A Gu is critical of Tsai’s remarks, although

I sense she’s responding to the tendency of the ever-important moderate voter; I also note she wasn’t terribly specific.

Fan Liqing (范麗青), China’s Taiwan Affairs Office (TAO) spokeswoman, probably couldn’t agree more, but would certainly see the supposed election context of Tsai’s remarks in a much less friendly light. On a press conference on September 29, she said that

I have seen the coverage, I don’t know if this is election language (看到了有關報導,不知道這是不是選舉語言),

adding that the peaceful development of cross-strait relations was based on “opposing Taiwan independence” and “upholding the 92 consensus“.


FTAs: “Keep Taiwan’s Interests in Mind”

Meantime, Dixteel argues that while signing free-trade agreements (FTA) with further countries (after establishing ECFA with China earlier this year) can be feneficial, FTAs shouldn’t be signed for FTAs sake.

I am not saying signing FTA with Singapore is a bad thing, but Taiwan needs to have a Taiwan centric thinking when signing this deal.  Otherwise, this type of deals will only be a tool of pro-China politicians and a waste of time and money, because they will not be negotiated with Taiwan’s interests in mind.

The Straits Times (Singapore), advocating the FTA, suggested on September 15 that Singapore’s and Taiwan’s economies could be a lot more complementary than meets the eye.


KMT Government Approval Ratings: give me just three seconds

As various polls have shown disappointment with [Tawain’s] cabinet’s performance, Executive Yuan president Wu Dun-yih (吳敦義) is quoted by Channel Asia as saying that “every cabinet member has room to improve and we will do it. If President Ma (Ying-jeou) thinks I should fine tune it, I could do it in just three seconds.”

Writing this post took a bit longer.

Tuesday, March 1, 2011

DPP Nomination Process: Needed Virtues

Unassuming, but with the power to lead: Tsai Ing-wen

Unassuming, but with the power to lead: Tsai Ing-wen (Source: WIKIMEDIA, click on photo).

All we can say today is that, next year, the Taiwanese will have the opportunity to elect a new parliament (Legislative Yuan), and, a few months later, a new president.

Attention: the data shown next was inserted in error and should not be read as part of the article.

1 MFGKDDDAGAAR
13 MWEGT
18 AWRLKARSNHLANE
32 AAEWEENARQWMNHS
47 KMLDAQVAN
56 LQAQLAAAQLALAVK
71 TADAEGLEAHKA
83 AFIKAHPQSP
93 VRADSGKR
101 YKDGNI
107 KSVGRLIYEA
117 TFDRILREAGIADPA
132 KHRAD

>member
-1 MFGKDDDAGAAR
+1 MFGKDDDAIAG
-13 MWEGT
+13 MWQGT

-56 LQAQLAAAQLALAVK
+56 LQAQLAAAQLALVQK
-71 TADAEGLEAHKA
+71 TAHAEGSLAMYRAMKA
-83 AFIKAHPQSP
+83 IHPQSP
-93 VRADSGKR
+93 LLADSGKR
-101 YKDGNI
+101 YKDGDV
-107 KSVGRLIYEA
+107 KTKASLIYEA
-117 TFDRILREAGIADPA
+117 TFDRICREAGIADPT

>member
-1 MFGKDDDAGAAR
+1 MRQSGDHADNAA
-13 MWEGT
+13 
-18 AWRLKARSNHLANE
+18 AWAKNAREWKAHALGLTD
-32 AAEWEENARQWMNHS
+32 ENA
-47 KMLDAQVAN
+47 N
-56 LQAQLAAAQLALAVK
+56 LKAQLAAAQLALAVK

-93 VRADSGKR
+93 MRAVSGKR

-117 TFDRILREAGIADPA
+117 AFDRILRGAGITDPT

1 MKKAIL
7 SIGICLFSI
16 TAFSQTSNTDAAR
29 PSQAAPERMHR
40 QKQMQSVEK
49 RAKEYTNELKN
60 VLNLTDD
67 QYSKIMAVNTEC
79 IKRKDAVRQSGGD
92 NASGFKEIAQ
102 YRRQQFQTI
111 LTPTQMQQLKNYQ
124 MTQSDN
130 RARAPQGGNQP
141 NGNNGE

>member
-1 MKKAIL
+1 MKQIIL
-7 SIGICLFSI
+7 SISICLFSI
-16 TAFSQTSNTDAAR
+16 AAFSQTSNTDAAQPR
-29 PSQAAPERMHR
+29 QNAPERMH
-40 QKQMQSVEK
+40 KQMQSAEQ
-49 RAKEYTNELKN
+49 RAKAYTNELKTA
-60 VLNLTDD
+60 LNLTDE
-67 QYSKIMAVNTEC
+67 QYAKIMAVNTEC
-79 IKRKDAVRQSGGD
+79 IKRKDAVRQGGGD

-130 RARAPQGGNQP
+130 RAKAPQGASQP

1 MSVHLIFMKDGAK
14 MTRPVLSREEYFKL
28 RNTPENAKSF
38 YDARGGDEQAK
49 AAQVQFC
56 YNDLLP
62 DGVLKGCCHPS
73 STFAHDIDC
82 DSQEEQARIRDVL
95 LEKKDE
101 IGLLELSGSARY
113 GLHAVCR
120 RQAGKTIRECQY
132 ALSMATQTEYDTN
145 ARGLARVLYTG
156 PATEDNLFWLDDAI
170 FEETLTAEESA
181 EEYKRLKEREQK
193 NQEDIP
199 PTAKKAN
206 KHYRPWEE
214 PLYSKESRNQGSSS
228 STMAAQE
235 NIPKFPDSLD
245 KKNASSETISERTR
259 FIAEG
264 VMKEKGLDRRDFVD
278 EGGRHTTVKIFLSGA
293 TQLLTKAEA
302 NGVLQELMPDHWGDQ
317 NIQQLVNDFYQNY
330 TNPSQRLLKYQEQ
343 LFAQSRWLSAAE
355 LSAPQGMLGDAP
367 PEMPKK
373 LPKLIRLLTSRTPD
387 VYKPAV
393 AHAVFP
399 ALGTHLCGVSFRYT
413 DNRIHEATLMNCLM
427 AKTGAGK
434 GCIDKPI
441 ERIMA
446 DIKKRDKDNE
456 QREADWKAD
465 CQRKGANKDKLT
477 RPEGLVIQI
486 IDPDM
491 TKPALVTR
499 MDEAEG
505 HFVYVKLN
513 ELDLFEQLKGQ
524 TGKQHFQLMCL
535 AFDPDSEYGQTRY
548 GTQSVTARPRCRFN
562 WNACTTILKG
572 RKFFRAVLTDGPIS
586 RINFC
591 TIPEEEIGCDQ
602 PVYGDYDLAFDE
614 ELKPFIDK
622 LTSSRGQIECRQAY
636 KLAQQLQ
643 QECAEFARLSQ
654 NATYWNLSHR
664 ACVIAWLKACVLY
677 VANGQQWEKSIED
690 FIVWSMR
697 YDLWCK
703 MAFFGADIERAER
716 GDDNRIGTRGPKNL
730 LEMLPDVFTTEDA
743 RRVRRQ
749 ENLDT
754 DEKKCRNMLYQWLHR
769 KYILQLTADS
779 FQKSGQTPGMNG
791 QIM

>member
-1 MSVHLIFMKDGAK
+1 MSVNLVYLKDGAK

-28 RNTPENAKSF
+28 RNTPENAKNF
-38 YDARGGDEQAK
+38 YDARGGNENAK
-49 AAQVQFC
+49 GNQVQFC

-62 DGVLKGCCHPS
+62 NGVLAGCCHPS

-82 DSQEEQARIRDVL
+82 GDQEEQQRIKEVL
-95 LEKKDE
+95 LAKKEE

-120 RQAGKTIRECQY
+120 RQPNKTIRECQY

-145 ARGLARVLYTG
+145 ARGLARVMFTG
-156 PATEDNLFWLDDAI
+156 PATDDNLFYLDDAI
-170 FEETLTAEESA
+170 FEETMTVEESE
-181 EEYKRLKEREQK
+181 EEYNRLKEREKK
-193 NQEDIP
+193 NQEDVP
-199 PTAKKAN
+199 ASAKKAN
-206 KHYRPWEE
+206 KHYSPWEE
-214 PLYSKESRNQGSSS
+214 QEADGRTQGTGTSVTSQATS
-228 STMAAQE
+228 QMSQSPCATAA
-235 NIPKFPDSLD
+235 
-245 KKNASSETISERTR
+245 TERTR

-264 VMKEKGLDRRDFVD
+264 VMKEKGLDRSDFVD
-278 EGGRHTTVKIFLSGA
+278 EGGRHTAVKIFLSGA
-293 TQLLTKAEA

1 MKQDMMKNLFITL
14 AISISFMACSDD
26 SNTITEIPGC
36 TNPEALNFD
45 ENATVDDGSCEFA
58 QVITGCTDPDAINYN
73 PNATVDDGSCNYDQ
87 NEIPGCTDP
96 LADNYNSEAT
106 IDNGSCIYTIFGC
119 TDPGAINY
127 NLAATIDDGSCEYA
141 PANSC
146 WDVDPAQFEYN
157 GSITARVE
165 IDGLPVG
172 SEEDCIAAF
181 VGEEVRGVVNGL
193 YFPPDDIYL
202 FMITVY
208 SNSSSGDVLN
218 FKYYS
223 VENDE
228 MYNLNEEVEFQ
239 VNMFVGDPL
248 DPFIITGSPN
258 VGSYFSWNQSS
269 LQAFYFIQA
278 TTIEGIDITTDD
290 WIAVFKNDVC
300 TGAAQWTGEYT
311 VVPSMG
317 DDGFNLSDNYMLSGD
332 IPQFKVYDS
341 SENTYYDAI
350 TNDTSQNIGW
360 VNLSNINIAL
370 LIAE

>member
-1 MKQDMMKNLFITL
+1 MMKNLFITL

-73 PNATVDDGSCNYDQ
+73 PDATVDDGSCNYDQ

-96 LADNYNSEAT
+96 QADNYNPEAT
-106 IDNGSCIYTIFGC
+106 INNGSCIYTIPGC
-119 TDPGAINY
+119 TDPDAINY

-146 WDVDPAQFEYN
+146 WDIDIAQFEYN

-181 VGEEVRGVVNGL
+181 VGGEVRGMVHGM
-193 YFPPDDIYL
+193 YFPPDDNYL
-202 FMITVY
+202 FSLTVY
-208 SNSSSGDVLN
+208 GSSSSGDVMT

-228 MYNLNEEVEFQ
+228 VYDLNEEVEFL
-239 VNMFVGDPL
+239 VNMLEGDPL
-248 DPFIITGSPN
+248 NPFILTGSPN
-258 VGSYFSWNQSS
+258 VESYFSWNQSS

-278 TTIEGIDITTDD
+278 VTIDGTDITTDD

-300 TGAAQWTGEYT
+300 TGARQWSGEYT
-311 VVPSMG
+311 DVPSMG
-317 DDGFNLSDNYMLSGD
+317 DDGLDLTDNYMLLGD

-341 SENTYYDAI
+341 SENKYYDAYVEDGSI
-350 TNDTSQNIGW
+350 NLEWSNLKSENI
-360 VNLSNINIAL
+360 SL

Tsai Ing-wen (蔡英文), the Democratic Progressive Party’s (DPP) chairwoman, is also the party’s most likely presidential candidate – but the race for the nomination has only started. Former vice-president Anette Lu (呂秀蓮) announced her intention to run for president on Friday.

Tsai met a – probably more serious than Lu – rival in the race for nomination on Sunday. A discussion with former premier Su Tseng-chang (蘇貞昌) who, as had Anette Lu, served in former president Chen Shui-bian‘s administration, reportedly centered around a potential struggle within the party resulting from the upcoming presidential primary, a concern which, according to DPP spokesperson Cheng Wen-tsang, had been expressed by many pan-green supporters.

The primaries’ deadline is scheduled on May 4 this year – or earlier, in late April.

If Echo Taiwan‘s references to Anette Lu’s recent statements are correct, the former vice president is unpacking campaigning material of a kind that has offended the Taiwanese public before, for its uselessness in practical politics, and its ludicrous hatemongering.  It would show that Lu stands for many of the things that cost the DPP the presidency in the 2008 elections, and it would suggest that it will cost the party any real chance to replace incumbent president Ma Ying-jeou (KMT) next year.

Whoever is going to lead the DPP into the presidential elections – and legislative elections – of 2012, he or she will need to rely on the party, and the party will have to stand united. Both Su Tseng-chang and Tsai Ing-wen appear to be candidates with the potential to rally the party behind themselves. They should avoid damaging each other in the run-up to the nomination in May this year.

Personally, and from my perspective as an outsider, Tsai Ing-wen would appear to be the ideal candidate. She lost the municipal elections in Xinbei in November last year, but led over president Ma Ying-jeou in opinion polls only a week later. Also under her leadership, the DPP did well overall in the municipal elections, which had been held in five municipalities simultaneously, with an overall vote of almost 50 per cent, compared to 44.5 per cent for the KMT.

But what impressed me most, and turned me into a fan of the Mrs Tsai, was her concession speech after the municipal elections, on November 27 last year. She managed to make it both a concession, and a new starting point. In her speech, she spelled out the election campaign strategy she and her fellow DPP candidates had leant on during their campaigns, which focused on the electorate, rather than on blind ideology.

If she herself believes that she can lead Taiwan, she will probably be right – because so far, her judgment has looked convincing, and chances are that no vanity is blinding her judgment.

Chances are that this is exactly what the public wants: politics, rather than showbiz.